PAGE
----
- I went through about two years of media, checking any that were over about 300 kb, and reducing the size of the pictures. There are other ways of doing it, but I found that for some pictures, changing the size from e.g.900×900 to 800×800 reduced the file size from 550kb to 75! Obviously there is some form of compression with WordPress, although it doesn’t work for every file format.
That took me the rest of yesterday evening, and brought me to the results you see above. It’s only improved my Performance by 1. Underneath that, though, it has improved:
Page Size: from 2.8 Mb (heavy) to 1.2Mb, described as ‘so light’
Page Requests: from 162 (appalling) to 92 (that’s a lot of requests)
Page Speed: from 6.5 (slow….) to 4.2 secs (might try speeding it up a bit)
A word of caution
I tried the Checker before I logged in to do this post and got a different report. Overall score 74, with my Security down to 8. Page size was 442kb (so it’s gone up since I logged in). Page Requests were down to 44, which I was delighted with. And Security was different because it told me I wasn’t caching, which I know am without doing anything different. Maybe Wordfence was running a cache when Checker was checking?
I’m just going to run it again, to see what happens. Page size 1.1Mb, Page Requests 89 and Page Speed 5.1secs (it was 4.3 before I finished this post). I suspect some of this ‘performance’ is down to what is happening at the servers where my blog is located. The time of day could well affect the test, so I’ll try it again at other times.
Don’t take what it says for granted, in other words.
My Blogger blog
Princelings Publications rates 72, OK, overall. The Performance is better at 17/30, despite having huge 6.4 Page size and 134 Page requests, the Page speed is excellent at 1.9 secs. Mobile rates a full 30/30 as with the WP sites, and SEO the same at 25/30, although I don’t know of anything they do to help my SEO over at Blogspot. Security, though, is a big fat zero. There is no SSL certificate, and that gives it a zero rating. Well, we know that Blogger has not been good at cleaning spam for a long time. Giving an SSL certificate is probably completely down to them, not the user.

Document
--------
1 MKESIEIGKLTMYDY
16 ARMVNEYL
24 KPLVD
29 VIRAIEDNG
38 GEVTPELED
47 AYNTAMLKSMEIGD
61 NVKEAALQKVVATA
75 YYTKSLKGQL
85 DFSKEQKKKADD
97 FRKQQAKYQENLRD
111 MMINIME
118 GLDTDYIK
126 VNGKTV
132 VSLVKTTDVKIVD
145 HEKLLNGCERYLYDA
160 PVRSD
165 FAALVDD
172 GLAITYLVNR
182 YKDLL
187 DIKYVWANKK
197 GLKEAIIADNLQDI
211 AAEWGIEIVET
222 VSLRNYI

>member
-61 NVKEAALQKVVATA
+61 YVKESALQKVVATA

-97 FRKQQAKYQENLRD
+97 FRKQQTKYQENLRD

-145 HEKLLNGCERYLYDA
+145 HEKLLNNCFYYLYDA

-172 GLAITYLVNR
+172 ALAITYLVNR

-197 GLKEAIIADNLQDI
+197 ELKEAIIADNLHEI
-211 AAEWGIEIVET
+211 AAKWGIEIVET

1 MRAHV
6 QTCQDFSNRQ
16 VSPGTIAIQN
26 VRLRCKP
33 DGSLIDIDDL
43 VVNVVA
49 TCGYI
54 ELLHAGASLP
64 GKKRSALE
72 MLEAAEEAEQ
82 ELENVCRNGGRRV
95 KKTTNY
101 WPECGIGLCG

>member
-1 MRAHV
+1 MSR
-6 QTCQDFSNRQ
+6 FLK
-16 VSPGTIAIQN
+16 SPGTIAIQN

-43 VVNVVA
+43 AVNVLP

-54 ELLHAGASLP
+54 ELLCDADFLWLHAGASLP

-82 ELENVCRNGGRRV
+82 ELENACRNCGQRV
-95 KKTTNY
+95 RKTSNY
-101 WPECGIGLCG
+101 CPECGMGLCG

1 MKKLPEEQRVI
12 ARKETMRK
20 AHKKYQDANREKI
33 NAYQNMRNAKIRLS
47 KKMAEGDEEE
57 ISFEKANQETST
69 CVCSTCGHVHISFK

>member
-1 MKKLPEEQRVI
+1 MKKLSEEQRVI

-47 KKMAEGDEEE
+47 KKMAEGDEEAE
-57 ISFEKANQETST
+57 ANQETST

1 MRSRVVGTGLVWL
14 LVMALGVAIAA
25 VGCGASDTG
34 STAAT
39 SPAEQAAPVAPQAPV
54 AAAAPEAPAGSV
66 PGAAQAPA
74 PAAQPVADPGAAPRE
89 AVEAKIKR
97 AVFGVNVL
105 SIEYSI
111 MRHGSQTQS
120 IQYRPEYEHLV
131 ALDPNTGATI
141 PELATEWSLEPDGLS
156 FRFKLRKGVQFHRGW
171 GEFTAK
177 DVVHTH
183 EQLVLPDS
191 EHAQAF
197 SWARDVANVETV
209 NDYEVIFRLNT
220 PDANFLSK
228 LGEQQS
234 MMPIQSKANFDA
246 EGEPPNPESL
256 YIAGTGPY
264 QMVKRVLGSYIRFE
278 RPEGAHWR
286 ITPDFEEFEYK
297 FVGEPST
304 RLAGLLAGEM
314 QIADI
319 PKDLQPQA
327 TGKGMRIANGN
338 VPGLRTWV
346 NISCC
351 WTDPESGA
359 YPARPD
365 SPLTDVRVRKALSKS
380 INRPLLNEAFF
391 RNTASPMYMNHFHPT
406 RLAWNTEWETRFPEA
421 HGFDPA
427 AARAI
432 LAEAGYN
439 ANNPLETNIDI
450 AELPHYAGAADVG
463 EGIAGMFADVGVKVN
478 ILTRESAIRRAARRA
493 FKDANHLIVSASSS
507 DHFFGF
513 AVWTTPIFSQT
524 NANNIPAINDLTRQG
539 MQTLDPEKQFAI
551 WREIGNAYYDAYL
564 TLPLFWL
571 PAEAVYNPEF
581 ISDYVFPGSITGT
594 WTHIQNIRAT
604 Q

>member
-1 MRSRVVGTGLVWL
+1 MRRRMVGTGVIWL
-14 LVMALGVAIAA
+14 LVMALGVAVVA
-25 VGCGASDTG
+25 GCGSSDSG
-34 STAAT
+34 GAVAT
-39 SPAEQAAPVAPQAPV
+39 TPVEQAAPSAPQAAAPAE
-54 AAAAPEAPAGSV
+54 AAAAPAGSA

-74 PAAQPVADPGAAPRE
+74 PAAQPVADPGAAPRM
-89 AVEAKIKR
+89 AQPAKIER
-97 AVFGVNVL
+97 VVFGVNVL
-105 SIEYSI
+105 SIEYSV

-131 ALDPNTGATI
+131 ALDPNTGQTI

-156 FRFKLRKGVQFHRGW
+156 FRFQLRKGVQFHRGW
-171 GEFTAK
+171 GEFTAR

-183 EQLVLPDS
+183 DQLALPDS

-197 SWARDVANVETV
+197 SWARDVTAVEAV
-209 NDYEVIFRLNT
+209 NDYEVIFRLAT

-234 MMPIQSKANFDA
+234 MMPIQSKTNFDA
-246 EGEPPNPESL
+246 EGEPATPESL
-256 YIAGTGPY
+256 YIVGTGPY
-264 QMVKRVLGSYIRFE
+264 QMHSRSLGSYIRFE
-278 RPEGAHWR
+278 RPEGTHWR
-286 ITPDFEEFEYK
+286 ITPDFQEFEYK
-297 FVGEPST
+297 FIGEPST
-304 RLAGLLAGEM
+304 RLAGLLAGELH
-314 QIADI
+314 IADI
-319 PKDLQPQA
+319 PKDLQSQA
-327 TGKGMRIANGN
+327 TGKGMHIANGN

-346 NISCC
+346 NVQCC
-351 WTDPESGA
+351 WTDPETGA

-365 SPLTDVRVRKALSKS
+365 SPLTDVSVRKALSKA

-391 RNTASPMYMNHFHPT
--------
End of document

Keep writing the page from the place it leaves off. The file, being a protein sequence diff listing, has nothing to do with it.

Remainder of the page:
The Page size and Page Requests are something I could do something about, though. It’s about the design used, the compression of the images, the number of other sites being pointed at to get the loading done. There are lots of widgets for Smashwords books. There are RSS links, Goodreads widgets, you name it, they all make page requests. And I’ve never been over fussy about compressing images for Blogger because they didn’t set limits (WordPress refuses to load anything much over 2Mb).
Should I care about Website Performance?
I don’t know, is the short answer. I want people to enjoy the experience of my blog, and there is more to blogging than pages loading fast. But Hubspot, the company behind the Website Grader, says that people will give up on slow loading websites – and on mobiles the time allowed is as short as four seconds. The cynic in me says that Hubspot just make the Website Grader (which doesn’t seem to have very good reproducibility) so that you click to lots of information posts on their site, all of which suggest other tools you can use to improve your ratings.
But I’m an author, not a blogger, and definitely not a web guru. I want to know how to present myself as well as possible within limits. And really, I could have written a bit of flash fiction in the time used on talking about website performance. But then, I’ll do that anyway, after I’ve done some gardening.
I think it is worthwhile checking your website’s performance and then doing the easy things to help it perform better. But don’t lose the things that make it attract to your readers, and a useful marketing tool for your books (if you’re an author). As with all things, keep your target in sight, and enjoy your blogging adventures.